The House and Senate already passed felony penalties for animal fighting. In 2002, both chambers overwhelmingly approved identically-worded provisions authorizing up to two years of jail time for animal fighting as part of their respective Farm bills. While these identical provisions should have been included in the final bill, the increase in jail time to two years was dropped in conference.

S. 736 & H.R. 1532 bring federal law in line with state laws. When the federal animal fighting law was enacted in 1976, no states made animal fighting a felony. Today, dogfighting is a felony in 47 states, and cockfighting is a felony in 30 states. The number of states making animal cruelty a felony has risen from just 4 states in 1976 to 41 states today. State laws commonly authorize jail time of 3 to 5 years or more for animal fighting.

Other recent federal animal protection laws have felony penalties. In 1999, Congress authorized imprisonment of up to 5 years for interstate commerce in videos depicting animal cruelty (P.L. 106-152), and mandatory jail time of up to 10 years for willfully harming or killing a federal police dog or horse (P.L. 106-254).

There is no reason to allow interstate and foreign commerce in sharp implements designed exclusively for cockfights, when Congress has prohibited such commerce in birds for fighting. Razor-sharp knives known as "slashers" and ice pick-like gaffs are attached to the legs of birds to make cockfights more violent. These weapons, used only in cockfights, are sold through cockfighting magazines and through the Internet.

The animal fighting industry continues to thrive across the U.S. All 50 states ban dogfighting, 48 states ban cockfighting, and there has been a dramatic increase in the number of animal fighting raids by state and local authorities. Yet numerous nationally circulated animal fighting magazines still promote these cruel practices and advertise fighting animals and the accoutrements of animal fighting. There are also several active websites for animal fighting enthusiasts, and paid lobbyists advocating animal fighters' interests.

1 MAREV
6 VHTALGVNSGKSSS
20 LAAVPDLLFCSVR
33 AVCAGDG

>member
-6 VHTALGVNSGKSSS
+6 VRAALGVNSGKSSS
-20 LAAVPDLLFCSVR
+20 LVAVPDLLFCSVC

Cockfighters have spread Exotic Newcastle Disease (END) and pose a continuing threat to farmers. In September 2002, END was identified in southern California. It is now well-documented that cockfighting played a major role in the spread of this lethal disease affecting birds. Since that time, state and federal authorities have spent more than $200 million on containment and compensation. The disease spread to large-scale egg farms in California as well as Arizona, Nevada, New Mexico, and Texas. According to government authorities, interstate and international transport of fighting birds posed the greatest risk of transmission, since cockfighters move their birds around so much and participants from as many as a dozen states may gather at illegal fighting derbies. Cockfighters are costing taxpayers tens of millions of dollars.

When Cockfighting Was First Banned In The United States

The 1800's
Massachusetts 1836
Delaware 1852
Vermont 1854
Connecticut 1862
Iowa 1868
Pennsylvania 1869
D.C. 1871
Minnesota 1871
Missouri 1873*
Nebraska 1873
Arkansas 1879
Mississippi 1880
New Jersey 1880
New York 1881
Tennessee 1881
North Carolina 1881
Idaho 1883
Hawaii 1884
Virginia 1887
South Carolina 1887
New Hampshire 1887
Utah 1888
Wisconsin 1889
Kansas 1889
Maryland 1890
North Dakota 1891
Kentucky 1893
Wyoming 1895
Montana 1895
Rhode Island 1896
Alabama 1896

1900 - World War II
Washington 1901
Maine 1903
South Dakota1903
California 1905
Texas 1907
Colorado 1913
Michigan 1915
Nevada 1919
Illinois 1921
West Virginia 1923
Indiana 1926
Georgia 1933

SinceWorld War II
Alaska 1953
Oregon 1970
Florida 1986
Oklahoma 2002

Still Not Banned
New Mexico (banned
in 13 counties)

*Missouri (overturned in 1984, banned again in 1998)

Friday Night at the Cockfights One Observer’s Perspective
By Jay Casey, an O.C.A.C. Volunteer

I attended three cockfighting events at "pits" near Bristow, Cleveland, and Chickasaw, Oklahoma in recent years. Of course I was against cockfighting but I went to find out exactly what these fights were like. The first time I went to a cockfight I was invited by a young lady, the niece of a pit-owner, who thought that by getting me to experience the excitement of a fight I would become endeared to the "sport of kings" as cockfighters call it. She was certain she could show me the folly of my opposition to "chicken fights".